Forward-looking statements This document contains forward-looking statements. All statements other than statements of historical facts contained in this document, including statements regarding possible or assumed future results of operations, preclinical and clinical studies, business strategies, research and development plans, collaborations and partnerships, regulatory activities and timing thereof, competitive position, potential growth opportunities, use of proceeds and the effects of competition are forward-looking statements. These statements involve known and unknown risks, uncertainties and other important factors that may cause the actual results, performance or achievements of Wave Life Sciences Ltd. (the “Company”) to be materially different from any future results, performance or achievements expressed or implied by the forward-looking statements. In some cases, you can identify forward-looking statements by terms such as “may,” “will,” “should,” “expect,” “plan,” “aim,” “anticipate,” “could,” “intend,” “target,” “project,” “contemplate,” “believe,” “estimate,” “predict,” “potential” or “continue” or the negative of these terms or other similar expressions. The forward-looking statements in this presentation are only predictions. The Company has based these forward-looking statements largely on its current expectations and projections about future events and financial trends that it believes may affect the Company’s business, financial condition and results of operations. These forward-looking statements speak only as of the date of this presentation and are subject to a number of risks, uncertainties and assumptions, including those listed under Risk Factors in the Company’s Form 10-K and other filings with the SEC, some of which cannot be predicted or quantified and some of which are beyond the Company’s control. The events and circumstances reflected in the Company’s forward-looking statements may not be achieved or occur, and actual results could differ materially from those projected in the forward-looking statements. Moreover, the Company operates in a dynamic industry and economy. New risk factors and uncertainties may emerge from time to time, and it is not possible for management to predict all risk factors and uncertainties that the Company may face. Except as required by applicable law, the Company does not plan to publicly update or revise any forward-looking statements contained herein, whether as a result of any new information, future events, changed circumstances or otherwise.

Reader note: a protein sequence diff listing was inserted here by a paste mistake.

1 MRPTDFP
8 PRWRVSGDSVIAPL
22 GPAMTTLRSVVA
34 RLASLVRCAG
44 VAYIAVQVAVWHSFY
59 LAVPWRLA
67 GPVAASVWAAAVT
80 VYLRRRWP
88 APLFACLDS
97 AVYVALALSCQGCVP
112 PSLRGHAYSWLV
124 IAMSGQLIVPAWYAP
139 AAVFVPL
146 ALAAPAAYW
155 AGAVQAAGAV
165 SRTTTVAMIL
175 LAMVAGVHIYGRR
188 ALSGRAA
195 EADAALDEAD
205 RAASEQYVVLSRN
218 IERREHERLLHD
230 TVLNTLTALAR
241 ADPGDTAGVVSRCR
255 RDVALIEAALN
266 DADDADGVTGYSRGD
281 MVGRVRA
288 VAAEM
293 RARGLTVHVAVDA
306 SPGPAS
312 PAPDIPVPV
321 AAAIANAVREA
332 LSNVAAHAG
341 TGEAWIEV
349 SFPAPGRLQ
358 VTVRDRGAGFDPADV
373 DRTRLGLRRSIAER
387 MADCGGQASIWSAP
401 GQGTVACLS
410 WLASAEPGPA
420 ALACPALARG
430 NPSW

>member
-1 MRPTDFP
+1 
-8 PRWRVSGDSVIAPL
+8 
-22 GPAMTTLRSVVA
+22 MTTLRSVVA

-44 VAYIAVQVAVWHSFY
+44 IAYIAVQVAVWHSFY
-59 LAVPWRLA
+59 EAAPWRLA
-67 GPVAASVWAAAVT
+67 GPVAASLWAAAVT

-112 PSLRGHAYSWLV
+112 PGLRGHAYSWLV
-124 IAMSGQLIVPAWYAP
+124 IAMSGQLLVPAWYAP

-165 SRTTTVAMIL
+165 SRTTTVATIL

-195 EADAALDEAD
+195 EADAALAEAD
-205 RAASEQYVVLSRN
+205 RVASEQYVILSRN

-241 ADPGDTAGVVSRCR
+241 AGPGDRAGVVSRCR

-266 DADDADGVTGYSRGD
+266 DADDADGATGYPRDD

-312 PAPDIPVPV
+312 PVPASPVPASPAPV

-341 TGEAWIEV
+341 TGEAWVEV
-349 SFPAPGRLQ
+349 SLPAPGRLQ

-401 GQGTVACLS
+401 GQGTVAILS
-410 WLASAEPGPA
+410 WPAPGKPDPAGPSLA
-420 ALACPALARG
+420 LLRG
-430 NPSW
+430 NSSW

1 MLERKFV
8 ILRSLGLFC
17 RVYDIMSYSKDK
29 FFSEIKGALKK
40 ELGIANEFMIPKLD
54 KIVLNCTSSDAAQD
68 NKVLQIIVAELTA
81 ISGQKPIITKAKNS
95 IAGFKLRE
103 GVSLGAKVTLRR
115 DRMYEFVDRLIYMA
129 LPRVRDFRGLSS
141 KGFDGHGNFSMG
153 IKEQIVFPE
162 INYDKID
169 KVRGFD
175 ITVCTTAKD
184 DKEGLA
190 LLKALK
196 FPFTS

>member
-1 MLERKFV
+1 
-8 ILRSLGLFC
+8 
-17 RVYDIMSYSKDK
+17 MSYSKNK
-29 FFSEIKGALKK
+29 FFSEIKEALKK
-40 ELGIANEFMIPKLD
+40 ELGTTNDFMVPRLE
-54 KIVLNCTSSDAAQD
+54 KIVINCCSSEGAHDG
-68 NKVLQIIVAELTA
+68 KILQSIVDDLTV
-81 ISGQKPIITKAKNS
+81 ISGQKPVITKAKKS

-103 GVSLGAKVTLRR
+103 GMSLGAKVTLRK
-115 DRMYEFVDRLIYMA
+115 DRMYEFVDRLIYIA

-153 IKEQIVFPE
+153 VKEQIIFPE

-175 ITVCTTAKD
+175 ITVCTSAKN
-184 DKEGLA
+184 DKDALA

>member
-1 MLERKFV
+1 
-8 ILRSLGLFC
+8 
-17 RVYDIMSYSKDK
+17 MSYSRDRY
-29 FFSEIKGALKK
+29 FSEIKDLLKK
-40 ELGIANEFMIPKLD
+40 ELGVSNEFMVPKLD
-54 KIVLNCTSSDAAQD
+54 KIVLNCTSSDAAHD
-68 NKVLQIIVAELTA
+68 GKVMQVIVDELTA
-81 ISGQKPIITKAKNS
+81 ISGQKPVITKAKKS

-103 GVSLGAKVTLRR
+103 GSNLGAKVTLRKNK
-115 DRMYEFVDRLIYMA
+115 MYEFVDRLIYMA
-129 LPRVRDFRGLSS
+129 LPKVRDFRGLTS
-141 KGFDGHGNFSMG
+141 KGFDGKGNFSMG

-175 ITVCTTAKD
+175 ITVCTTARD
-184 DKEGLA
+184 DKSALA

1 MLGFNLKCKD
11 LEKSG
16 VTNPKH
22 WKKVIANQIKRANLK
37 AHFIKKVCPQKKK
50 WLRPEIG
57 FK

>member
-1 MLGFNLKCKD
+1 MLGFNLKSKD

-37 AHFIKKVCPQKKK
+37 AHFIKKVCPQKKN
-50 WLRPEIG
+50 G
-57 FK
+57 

Slide 3

Building a leading genetic medicines company ALS: Amyotrophic lateral sclerosis; FTD: Frontotemporal dementia 1stereopure oligonucleotides and novel backbone chemistry modifications Innovative platform Stereopure oligonucleotides Novel backbone modifications (PN chemistry) Allele-selectivity Multiple modalities (silencing, splicing, ADAR editing) Strong IP position1 Foundation of NEUROLOGY programs Huntington’s disease ALS / FTD Neuromuscular diseases Ataxias Parkinson’s disease Alzheimer’s disease Clinical development expertise Multiple global clinical trials Innovative trial designs Manufacturing Established internal manufacturing capabilities to produce oligonucleotides at scale Wave’s discovery and drug development platform

Slide 4

PRISM has unlocked novel and proprietary advances in oligonucleotide design Backbone modifications Sugar modifications Drug approvals (FDA)2 1975 2020 2000 Mixtures of 2n molecules1 ~500,000 different molecules per dose fomivirsen pegaptanib Phosphorothioate (PS) mipomersen nusinersen PN backbone chemistry modifications Stereopure backbone 2’-4’-cEt 2’-O-methyl 2’-F 2’-4’-LNA 1n=number of chiral centers 2’-MOE Phosphorodiamidate Morpholino (PMO) eteplirsen golodirsen givosiran patisiran inotersen viltolarsen 2oligonucleotide therapies approved by the FDA across the industry

Slide 5